Dennis Schroder was every Boston Celtics fan watching the team’s recent offensive explosion when he fainted into Jaylen Brown’s arms on Saturday night in Portland then needed immediate courtside resuscitation from Grant Williams.
Boston erupted for 275 points over the first two games of its five-game West Coast trip and showed that -- despite early returns this year -- this team is capable of having something better than a bottom-third offense.
Watching Boston’s offense come to life so unexpectedly sent our minds racing back to March 2019 when a scuttling Celtics squad traveled West with its season seemingly being held together with duct tape. A couple of solid wins to start the trip, including a thrashing of the Golden State Warriors, left us all wondering what exactly happened on the flight and whether it seemingly rallied a frustrated bunch.
(Spoiler alert in case you’re really far behind on your Celtics DVR: That 2018-19 team was not fixed in any way and got bounced in Round 2 of the playoffs, and the Celtics are still trying to glue everything back together.)
Considering how 2019 played out, we'll tread cautiously with any firm declarations about the Celtics and their ability to bottle up this offensive outburst. With that said, there have been some encouraging developments recently. Here’s a handful of things the Celtics should hope is sustainable.
Attacking with a purpose
Maybe it was the presence of Rudy Gobert, but Jayson Tatum -- and the Celtics as a whole -- were reluctant to drive in the first quarter of the trip opener in Utah. But the offensive floodgates opened as soon as Tatum shifted into attack mode.
Over the last two games, Tatum has been credited with 25 drives. He’s shooting 75 percent on all field goal attempts off those drives (9 of 12 overall) and has generated three shooting fouls (making all six free throws). He’s also generated three assists in nine passes out of those drives and hasn’t turned the ball over in that stretch.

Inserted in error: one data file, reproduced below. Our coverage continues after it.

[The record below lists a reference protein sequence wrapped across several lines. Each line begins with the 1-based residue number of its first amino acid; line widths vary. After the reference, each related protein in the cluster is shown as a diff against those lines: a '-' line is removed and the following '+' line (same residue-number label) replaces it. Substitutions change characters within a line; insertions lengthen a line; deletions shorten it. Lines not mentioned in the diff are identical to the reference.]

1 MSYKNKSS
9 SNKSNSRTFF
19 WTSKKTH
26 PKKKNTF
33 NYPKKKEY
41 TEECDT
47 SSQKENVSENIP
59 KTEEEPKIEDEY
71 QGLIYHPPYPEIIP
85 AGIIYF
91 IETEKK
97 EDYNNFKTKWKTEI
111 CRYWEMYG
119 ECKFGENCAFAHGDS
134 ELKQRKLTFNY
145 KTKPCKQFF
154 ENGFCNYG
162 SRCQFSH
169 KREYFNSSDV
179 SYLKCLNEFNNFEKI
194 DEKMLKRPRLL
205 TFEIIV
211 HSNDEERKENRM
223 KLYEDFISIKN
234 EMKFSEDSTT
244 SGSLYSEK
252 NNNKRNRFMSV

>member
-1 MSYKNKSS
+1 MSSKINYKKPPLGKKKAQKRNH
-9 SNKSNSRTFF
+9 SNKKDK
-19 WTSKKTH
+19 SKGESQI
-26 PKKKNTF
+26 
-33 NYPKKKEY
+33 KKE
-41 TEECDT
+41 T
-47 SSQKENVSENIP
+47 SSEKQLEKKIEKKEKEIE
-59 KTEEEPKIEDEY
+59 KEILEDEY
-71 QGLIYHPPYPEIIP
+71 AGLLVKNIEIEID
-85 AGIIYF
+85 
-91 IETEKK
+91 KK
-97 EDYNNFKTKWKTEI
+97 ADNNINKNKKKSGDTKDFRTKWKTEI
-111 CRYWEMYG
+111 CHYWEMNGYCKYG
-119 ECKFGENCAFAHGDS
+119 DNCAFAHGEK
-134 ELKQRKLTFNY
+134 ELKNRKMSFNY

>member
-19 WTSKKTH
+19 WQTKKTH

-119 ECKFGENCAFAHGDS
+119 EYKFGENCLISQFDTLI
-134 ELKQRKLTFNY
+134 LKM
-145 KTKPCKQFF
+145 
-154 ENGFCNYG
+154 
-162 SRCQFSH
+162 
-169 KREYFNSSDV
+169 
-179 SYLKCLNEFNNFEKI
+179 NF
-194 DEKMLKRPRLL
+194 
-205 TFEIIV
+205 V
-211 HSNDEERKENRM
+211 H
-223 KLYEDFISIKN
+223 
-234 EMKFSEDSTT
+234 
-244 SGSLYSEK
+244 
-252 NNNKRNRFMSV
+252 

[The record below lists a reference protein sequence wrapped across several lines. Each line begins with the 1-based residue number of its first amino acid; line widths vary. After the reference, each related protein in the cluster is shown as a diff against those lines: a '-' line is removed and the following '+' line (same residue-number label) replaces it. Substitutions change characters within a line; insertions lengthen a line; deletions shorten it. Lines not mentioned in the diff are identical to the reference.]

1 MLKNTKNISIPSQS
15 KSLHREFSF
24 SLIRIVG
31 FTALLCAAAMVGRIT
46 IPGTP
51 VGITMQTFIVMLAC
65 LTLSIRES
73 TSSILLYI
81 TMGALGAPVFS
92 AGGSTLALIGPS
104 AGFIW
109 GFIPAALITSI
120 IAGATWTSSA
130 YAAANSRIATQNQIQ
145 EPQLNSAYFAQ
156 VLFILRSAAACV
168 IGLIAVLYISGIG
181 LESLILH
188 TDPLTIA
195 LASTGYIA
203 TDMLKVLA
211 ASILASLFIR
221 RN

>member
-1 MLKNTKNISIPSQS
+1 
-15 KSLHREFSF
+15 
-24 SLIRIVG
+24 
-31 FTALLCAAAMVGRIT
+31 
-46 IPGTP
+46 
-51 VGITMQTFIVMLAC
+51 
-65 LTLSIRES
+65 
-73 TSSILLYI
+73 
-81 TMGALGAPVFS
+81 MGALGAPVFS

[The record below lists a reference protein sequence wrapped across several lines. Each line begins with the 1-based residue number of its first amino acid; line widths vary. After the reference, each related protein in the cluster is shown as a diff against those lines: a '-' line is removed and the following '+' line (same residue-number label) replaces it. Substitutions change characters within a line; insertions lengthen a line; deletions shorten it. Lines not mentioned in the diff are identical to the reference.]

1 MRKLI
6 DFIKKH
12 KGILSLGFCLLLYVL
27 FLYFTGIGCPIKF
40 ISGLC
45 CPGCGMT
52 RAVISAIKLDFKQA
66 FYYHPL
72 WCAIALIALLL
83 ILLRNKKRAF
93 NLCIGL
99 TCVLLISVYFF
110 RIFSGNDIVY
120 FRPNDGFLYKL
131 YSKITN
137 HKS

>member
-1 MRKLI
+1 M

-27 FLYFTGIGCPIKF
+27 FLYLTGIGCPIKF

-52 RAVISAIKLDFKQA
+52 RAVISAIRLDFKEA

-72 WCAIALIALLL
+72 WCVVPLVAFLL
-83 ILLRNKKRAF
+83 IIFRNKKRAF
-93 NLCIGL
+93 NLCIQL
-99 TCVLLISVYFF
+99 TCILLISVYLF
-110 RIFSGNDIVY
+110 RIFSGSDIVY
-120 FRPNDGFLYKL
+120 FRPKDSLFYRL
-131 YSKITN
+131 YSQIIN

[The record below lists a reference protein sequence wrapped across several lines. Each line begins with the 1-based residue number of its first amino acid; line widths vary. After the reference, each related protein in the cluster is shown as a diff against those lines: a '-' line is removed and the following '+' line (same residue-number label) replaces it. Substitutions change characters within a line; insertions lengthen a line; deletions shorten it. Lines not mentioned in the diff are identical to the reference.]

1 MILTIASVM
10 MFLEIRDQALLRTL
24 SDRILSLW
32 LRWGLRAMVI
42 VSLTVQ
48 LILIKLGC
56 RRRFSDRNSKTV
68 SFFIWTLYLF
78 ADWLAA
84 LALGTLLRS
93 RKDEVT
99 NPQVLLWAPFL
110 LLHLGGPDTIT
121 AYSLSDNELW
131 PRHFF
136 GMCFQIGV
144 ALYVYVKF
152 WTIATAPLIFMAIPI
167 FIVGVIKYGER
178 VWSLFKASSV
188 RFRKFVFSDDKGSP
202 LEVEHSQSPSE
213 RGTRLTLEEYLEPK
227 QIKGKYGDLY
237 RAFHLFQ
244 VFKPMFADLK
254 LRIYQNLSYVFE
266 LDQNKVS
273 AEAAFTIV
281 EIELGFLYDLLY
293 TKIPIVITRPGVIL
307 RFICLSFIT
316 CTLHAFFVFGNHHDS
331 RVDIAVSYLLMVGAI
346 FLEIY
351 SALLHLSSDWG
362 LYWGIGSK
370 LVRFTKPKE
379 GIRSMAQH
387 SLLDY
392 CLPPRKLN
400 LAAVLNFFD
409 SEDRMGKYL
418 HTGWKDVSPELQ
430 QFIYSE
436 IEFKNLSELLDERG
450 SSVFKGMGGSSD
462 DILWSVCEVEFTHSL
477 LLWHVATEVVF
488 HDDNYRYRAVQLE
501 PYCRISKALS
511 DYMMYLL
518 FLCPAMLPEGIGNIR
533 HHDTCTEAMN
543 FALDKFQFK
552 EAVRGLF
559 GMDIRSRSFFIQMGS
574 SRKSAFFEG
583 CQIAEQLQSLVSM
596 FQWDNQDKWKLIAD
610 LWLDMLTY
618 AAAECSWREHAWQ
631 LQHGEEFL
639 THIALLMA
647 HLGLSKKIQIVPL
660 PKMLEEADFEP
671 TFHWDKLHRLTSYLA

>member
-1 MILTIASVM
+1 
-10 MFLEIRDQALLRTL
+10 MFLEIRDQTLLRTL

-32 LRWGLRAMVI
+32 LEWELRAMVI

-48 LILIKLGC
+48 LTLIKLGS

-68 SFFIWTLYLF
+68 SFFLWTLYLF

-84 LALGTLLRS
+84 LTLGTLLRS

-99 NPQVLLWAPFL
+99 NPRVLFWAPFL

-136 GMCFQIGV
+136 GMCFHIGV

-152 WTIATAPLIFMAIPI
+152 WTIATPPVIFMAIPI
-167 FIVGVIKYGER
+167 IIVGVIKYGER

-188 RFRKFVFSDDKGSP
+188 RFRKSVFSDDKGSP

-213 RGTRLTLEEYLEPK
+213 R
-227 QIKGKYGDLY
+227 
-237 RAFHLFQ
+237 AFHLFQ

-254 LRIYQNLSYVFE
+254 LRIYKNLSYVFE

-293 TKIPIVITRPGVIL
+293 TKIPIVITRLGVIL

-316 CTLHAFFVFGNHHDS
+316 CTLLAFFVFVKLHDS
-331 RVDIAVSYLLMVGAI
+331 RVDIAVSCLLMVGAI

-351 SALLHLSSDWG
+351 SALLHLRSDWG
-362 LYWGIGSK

While the biggest offensive development of the trip thus far might be Tatum simply seeing some 3-pointers fall -- this after his long-distance shot had defied him all season -- it’s clear that Tatum is making the right play more often with the ball in his hands.
He’s not just defaulting to isolation play and settling for bad shots. He’s driving with a purpose and willing to move the ball when defenses load up on him. Teammates are (finally) starting to knock down shots more often, too.
Tatum had two of his six highest usage rate games of the season out West, but the Portland game was easily his most efficient of the season (averaging a staggering 163.2 points per 100 shot attempts). As Jaylen Brown reintegrates after dealing with a hamstring strain, the Celtics must continue to find ways for the offense to run through Tatum and not devolve to my-turn basketball between the two stars.
Valuing the basketball
The Celtics rank 10th in the NBA in turnover percentage while giving the ball up on 13.5 percent of possessions. In the last two games that number has plummeted to 9.1 percent -- a mark that would lead the league by 3.4 percent if maintained.